Since the other thread seems to have gotten bogged down in discussion of the name, what does everyone think of the new visual design language of macOS 11?
I’m still sorting things out, but my first impression is pretty positive. It does a nice job blending the macOS and iPadOS design languages. For some reason it particularly reminds me of the pointer in iPadOS 13.4, maybe because Apple highlighted many of the elements it brought to macOS in the videos it released when 13.4 came out.
It definitely redefines what macOS and modern Mac apps look like, but that’s not necessarily a bad thing (I’m much more concerned about them retaining the functionality of the Mac than it’s appearance).
I agree. There’s clearly some blurring of the lines with iOS.
Personally I’d like to have seen the control centre use Mac like controls and there seems to be an over zealous push to increase the presence and radius on rounded rectangles in the UI. That’s fine for iOS where need large targets and those shapes look less harsh and at home.
We’ll need to see how well these elements work in practise and how reliable the software is (which is of course more important than its name).
That is good news. I think some of the “flair” used in PR images looks pretty but not practical in everyday use.
Personally I’d rather see an option to “Customize” where these features could be turned ON rather than being ON by default but that’s never going to happen when they are viewed as marketing collateral.
As a long time Mac user and much more limited iOS user (and I don’t use an iPad at all), these changes are simply annoying. It doesn’t run any better or is easier to use with these changes. And I see no new features at all (the new control center and notification center seems to be broken in the menu bar, probably because Bartender is broken).
Someone I know recently wrote that it’s clear Apple is working on a unification of design language where it’s appropriate. (Perhaps in anticipation of dual-boot Mac/iOS machines or at least the “iPhone and iPad apps just running natively on Mac” thing they glided over.) Judgement should be withheld for now until the OS gets in hands of reviewers; so many times things that look good/bad in demos turn out the opposite in real life use. For example, I’m used to the look and feel of the current macOS (see the video comparison below), but that’s not to say that the advantages of the update won’t make me fall for it once I use it.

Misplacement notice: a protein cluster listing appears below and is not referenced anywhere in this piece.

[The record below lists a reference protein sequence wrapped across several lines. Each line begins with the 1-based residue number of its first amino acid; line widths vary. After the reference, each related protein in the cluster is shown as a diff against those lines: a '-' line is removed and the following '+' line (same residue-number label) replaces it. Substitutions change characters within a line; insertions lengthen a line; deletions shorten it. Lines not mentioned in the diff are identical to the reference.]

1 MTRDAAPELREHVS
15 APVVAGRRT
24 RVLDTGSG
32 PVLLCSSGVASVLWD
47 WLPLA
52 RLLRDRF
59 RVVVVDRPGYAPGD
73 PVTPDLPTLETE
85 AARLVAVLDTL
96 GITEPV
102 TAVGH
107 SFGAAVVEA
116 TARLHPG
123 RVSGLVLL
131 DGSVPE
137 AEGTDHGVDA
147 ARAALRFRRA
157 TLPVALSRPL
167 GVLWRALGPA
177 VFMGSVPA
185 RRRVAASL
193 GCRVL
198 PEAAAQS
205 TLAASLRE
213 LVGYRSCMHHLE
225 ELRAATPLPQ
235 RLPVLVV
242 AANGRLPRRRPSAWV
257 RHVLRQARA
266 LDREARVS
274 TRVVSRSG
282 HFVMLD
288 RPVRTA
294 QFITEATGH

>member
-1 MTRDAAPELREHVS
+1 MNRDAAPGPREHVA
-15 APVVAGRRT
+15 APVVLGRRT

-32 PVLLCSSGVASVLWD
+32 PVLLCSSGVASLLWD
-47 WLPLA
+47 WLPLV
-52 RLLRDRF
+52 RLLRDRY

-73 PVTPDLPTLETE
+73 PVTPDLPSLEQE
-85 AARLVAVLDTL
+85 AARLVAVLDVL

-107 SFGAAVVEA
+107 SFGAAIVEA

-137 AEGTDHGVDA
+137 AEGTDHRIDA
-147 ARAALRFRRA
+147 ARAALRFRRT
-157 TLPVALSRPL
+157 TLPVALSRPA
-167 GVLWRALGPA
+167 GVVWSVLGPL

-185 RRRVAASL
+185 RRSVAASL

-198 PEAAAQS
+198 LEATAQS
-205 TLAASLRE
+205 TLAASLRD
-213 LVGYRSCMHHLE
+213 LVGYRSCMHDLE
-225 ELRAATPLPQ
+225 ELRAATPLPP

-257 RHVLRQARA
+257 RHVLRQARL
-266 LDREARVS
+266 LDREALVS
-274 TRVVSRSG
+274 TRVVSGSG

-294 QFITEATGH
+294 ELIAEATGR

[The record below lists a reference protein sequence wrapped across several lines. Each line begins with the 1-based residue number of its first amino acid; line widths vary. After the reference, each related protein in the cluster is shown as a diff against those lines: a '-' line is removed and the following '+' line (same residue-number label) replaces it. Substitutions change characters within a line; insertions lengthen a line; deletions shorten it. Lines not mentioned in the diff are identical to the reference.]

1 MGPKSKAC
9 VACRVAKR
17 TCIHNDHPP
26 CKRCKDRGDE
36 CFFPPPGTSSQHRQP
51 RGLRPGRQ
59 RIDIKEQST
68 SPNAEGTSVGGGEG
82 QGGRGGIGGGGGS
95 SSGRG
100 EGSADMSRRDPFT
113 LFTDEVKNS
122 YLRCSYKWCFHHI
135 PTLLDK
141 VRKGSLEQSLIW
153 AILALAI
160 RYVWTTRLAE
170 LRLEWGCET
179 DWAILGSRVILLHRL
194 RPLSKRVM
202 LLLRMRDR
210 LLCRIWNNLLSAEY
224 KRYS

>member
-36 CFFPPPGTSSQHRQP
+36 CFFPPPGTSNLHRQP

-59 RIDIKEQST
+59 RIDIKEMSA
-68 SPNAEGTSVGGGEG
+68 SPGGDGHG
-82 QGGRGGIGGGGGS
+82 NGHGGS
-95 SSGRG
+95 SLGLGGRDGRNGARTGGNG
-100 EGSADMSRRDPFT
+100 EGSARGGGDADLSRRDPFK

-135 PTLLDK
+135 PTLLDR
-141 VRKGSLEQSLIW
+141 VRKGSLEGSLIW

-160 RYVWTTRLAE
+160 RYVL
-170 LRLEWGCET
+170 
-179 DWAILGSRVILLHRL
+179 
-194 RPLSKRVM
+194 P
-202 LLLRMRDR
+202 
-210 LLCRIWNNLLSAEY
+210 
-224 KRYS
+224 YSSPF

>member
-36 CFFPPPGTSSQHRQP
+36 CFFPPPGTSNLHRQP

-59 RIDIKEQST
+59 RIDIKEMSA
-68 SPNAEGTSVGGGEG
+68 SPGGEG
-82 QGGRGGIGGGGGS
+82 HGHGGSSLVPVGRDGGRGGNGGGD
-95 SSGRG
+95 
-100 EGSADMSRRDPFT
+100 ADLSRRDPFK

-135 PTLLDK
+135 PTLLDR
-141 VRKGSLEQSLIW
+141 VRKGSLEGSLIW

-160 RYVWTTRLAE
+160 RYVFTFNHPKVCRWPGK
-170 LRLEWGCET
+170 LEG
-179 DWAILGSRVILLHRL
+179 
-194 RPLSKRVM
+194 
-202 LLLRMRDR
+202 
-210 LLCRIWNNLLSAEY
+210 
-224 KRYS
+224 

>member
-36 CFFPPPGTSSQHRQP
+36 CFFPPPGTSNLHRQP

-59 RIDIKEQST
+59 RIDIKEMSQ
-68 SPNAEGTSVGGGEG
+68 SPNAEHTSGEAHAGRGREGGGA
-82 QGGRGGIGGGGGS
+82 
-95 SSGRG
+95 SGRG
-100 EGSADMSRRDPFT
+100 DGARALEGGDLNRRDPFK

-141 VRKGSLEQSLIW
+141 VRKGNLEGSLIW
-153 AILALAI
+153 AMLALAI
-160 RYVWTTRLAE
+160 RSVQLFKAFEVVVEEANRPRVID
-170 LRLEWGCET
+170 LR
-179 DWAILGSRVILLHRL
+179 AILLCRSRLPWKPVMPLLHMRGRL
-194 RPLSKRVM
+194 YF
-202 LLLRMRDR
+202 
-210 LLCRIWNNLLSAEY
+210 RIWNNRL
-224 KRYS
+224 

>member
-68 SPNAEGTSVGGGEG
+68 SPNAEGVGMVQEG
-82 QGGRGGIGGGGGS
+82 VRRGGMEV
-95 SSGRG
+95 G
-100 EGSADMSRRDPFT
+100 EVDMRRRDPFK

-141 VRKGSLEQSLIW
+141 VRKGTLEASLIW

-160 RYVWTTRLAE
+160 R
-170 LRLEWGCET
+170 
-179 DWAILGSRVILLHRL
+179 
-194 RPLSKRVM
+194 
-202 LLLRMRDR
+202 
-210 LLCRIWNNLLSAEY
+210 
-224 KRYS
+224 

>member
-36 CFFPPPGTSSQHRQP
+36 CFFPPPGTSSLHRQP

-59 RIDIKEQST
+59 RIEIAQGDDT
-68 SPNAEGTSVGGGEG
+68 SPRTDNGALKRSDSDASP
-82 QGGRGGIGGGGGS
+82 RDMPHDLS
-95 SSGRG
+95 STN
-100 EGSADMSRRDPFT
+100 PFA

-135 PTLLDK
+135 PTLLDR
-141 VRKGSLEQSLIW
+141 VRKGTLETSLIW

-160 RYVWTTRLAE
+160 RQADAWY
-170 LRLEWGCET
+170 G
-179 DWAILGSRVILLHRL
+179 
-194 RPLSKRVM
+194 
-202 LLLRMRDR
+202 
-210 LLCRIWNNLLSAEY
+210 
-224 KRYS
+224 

That Finder video shows Big Sur adopting the new combined title/toolbar style, which saves a few pixels vertically versus the older design (shrug), but everything’s still there from the Catalina default toolbar (including the proxy icon, which now automatically hides until you mouse over the folder title). But, besides that and some other visual tweaks (rows in columns mode get rounded corners, for example), it’s pretty much the same old Finder (the FTFF holdouts are going to be disappointed). I don’t immediately prefer the look, but if it works as well - or better, given changes not completely articulated yet - then I’d be fine with it. It’s certainly not as absurd as pinstripes or metal-skins from the past
I like it a lot. It looks fresh (the side-by-side comparison makes the old flat Aqua instantly look dated), clear, coloured (thank god Apple remembers color has its uses, cough Windows 10) and timeless.
I also very much like the rounded corners everywhere. Setapp has that and I realised how pretty that is. I like that the design languages are converging.
I just hope we retain as much customisation and automation as we have been used to.
It would seem that managing a consistent set of controls across three platforms (macOS / iPadOS / iOS) would be more resource and process-intensive for Apple than not. Change management, developer coordination, etc., would possibly be more complex. That might be counter-intuitive, but consistency is often more costly and complex than not.
Personally I don’t mind if macOS controls are not “consistent” with iPadOS, but I also like where Big Sur is going so I would hope these underlying changes are part of a well-managed design trend within Apple. No reason to think it is not.
You never know. If Apple doesn’t offer it right away it always could later and have all the pieces in place. Apple has said ‘no’ over and over to a touch-based macOS but a notebook that ran both macOS and iOS might open up macOS to allow limited touch controls as long at the touchscreen were there. Steve Jobs, Craig Federighi and other higher-ups at Apple have been pretty adamant for years about not making macOS a full touch-OS, from the very beginning of iOS all the way up to present-day.
“We really feel that the ergonomics of using a Mac are that your hands are rested on a surface, and that lifting your arm up to poke a screen is a pretty fatiguing thing to do,” he said.
Federighi added that he doesn’t think the touchscreen laptops out there today—which he referred to as “experiments”—have been compelling. “I don’t think we’ve looked at any of the other guys to date and said, how fast can we get there?”
I supposed the merged design language is good to get iPhone users to try Macs, since they are in the far majority. But it does nothing for Mac users. I’ve installed the beta on an external drive and played around with it for a while. It does seem faster, which is unusual for a beta, but otherwise doesn’t seem to offer anything substantial for Mac users. The fact that it appears to be a really clean first beta tells me that really little changed under the hood.